Ageism: The Relationship between Age Stereotypes and Age Discrimination
One of the most widespread beliefs about the occurrence of age discrimination is that it is attributable to age stereotypes. However, the mere activation of age stereotypes is by no means a sufficient condition for the occurrence of age discrimination. Accordingly, the aim of this chapter is to critically review the hypothesis that age stereotypes cause age discrimination considering their conceptual relatedness as well as empirical evidence. It is important to acknowledge that age discrimination and age stereotypes are domain-specific phenomena. Besides taking contextual aspects into account, we also consider the perspectives of both the actor (i.e., the discriminating person) and the perceiver (i.e., the older adult who is being discriminated against and/or perceives age discrimination) to better understand the stereotype-discrimination association. Regarding the actor’s perspective, several studies identified moderators of the relationship between age stereotypes and age discrimination. This perspective can be complemented by considering that older adults themselves also hold age stereotypes that affect their interpretation of other peoples’ behaviour towards them and even their own behaviour. Accordingly, a reciprocal relation between the stereotypes held by both parts is easily conceivable where their expectations and behaviours mutually reinforce each other. In order to understand the relations between age stereotypes and age discrimination it is necessary to consider personal characteristics and contextual constraints on both parts, and to acknowledge the added complexity and domain-specificity of the relations between age stereotypes and age discrimination in real life interactions.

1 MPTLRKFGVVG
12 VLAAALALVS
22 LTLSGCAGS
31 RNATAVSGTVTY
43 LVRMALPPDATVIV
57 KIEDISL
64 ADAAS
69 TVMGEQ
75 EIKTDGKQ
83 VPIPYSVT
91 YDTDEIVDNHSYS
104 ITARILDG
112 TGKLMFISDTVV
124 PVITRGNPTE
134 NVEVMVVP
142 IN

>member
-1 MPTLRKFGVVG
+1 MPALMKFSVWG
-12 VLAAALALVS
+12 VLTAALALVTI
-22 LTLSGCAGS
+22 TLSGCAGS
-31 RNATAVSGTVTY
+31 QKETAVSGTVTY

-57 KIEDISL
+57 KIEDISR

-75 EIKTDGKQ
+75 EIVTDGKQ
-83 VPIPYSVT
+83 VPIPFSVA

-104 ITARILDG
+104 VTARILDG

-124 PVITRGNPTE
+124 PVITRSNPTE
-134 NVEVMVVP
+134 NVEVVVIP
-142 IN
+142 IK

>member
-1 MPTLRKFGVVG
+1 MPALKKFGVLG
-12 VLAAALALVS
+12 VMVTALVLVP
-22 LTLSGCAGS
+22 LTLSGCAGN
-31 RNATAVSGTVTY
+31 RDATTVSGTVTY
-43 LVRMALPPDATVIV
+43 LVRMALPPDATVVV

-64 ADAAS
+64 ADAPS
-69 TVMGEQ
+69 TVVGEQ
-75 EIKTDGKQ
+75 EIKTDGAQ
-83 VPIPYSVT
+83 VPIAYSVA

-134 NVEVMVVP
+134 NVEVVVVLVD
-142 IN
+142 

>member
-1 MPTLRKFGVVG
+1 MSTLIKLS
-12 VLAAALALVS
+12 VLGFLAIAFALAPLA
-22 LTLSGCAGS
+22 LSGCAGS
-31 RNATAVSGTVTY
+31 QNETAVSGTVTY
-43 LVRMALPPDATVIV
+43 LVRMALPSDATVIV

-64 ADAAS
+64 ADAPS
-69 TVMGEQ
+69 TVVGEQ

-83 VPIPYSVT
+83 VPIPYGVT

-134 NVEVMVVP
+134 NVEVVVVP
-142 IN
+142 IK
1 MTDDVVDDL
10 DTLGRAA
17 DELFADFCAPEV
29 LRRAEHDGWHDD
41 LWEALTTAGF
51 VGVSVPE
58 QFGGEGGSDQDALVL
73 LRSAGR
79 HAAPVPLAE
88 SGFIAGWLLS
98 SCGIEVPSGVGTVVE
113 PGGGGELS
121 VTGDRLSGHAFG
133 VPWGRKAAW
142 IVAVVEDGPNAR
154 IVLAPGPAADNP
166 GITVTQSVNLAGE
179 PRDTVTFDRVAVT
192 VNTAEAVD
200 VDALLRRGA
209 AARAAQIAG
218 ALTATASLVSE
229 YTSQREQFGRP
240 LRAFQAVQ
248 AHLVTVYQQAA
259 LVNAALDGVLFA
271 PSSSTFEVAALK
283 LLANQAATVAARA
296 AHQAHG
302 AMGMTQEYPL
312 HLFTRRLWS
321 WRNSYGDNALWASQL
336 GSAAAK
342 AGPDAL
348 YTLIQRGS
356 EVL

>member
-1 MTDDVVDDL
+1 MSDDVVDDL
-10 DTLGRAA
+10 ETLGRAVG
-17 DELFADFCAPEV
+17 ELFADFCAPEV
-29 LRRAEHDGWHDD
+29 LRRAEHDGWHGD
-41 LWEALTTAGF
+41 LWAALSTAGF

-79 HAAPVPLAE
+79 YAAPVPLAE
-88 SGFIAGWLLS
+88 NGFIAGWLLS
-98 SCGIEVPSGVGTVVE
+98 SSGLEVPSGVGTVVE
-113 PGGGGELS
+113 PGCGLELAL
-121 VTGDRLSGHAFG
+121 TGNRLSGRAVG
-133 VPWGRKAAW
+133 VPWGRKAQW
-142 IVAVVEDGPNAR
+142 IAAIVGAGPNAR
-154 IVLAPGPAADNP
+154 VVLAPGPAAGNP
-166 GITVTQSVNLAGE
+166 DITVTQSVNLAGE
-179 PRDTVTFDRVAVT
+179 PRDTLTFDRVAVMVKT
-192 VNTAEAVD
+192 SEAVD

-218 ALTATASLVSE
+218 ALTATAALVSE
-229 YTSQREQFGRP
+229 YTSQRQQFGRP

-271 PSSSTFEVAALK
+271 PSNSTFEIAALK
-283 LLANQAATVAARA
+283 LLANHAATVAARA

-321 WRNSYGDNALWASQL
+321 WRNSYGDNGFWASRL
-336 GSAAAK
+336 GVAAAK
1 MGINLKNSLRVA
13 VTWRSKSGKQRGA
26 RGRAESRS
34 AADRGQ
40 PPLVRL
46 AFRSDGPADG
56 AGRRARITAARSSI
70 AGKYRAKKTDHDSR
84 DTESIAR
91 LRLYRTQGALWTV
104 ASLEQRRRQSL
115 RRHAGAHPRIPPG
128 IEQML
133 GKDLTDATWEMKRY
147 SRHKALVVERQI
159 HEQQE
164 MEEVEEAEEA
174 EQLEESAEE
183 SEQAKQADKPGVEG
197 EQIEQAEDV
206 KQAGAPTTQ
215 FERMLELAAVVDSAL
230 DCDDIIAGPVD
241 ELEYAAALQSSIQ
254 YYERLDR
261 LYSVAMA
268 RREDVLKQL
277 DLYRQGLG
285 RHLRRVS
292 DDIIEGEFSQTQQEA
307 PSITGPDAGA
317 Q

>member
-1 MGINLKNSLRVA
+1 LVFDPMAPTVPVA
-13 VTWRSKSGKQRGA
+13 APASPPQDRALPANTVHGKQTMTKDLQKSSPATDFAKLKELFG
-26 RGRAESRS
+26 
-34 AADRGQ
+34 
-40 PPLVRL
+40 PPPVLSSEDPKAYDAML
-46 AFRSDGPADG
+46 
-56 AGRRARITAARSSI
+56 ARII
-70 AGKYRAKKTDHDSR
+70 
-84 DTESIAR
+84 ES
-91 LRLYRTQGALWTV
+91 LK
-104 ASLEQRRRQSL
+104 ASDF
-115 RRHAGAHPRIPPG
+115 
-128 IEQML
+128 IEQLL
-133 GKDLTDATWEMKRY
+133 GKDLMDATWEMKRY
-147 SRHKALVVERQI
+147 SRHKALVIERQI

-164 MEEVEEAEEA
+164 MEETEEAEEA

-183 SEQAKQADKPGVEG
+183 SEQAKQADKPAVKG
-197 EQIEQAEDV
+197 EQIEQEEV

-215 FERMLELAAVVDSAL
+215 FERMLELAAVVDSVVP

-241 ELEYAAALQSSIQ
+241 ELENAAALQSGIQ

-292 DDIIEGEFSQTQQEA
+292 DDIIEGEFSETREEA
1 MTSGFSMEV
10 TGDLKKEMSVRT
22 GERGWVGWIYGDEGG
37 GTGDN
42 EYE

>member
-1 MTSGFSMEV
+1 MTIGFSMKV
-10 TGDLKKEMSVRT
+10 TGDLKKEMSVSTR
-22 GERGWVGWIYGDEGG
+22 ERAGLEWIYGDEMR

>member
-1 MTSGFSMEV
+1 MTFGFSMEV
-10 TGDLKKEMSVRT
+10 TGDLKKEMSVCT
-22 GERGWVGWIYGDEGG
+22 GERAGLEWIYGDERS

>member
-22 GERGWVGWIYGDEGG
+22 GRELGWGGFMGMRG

KeywordsAge stereotypes Views on ageing Age discrimination
[…] everything matched with my occupational profile. But nevertheless I received a rejection because of my age. Born 1943, not stout and fat, not lazy and sluggish but instead still energetic and fit. […] On the one hand people talk about skilled worker shortage and on the other hand being 65+ years old one has no chance. (K. H. 2014)
Several explanations can be suggested for this rejection experience: From the person’s perspective, which of course might reflect the truth, there is no doubt that he was discriminated against based on his age because it is generally assumed that people of his age are not fit anymore as workers. However, independently of whether or not the recruiter held negative stereotypes about older adults, it is also possible that there was simply someone who was better qualified for the job among the other applicants. In yet another version, the event that led to the rejection could be explained by his interview results that might have been worse compared to those of other applicants, which then again might have been for example caused by what is referred to as “stereotype threat” in the literature (Hess et al. 2003). This was defined as a situation-based fear that one’s behaviour is going to be judged based on stereotypes or that one might act in way that confirms a stereotype (Steele et al. 2002) and it might especially occur during an interview with a younger interviewer. This example demonstrates at least two important things: On the one hand, it shows how difficult it can be to determine whether a negative outcome or behaviour constitutes a case of age discrimination and if so whether it was caused by age stereotypes at all. Furthermore, even if this is taken for granted, it is important to know whose stereotypes were activated and led to a case of (perceived) discrimination. Taking on different perspectives on a seemingly age discriminatory event can lead to very different conclusions regarding the role that discrimination and age stereotypes played in the event. Age discrimination and the perception of age discrimination are complex phenomena which, at least on a micro-level, most likely emerge from social interactions (see Sect. 2.5). Accordingly, in order to make informed decisions about new research on age stereotypes and age discrimination, to conduct interventions targeting age discrimination, or to initiate policies directed at reducing age discrimination based on age stereotypes, it is of upmost importance to understand the complex relationship between age stereotypes and age discrimination.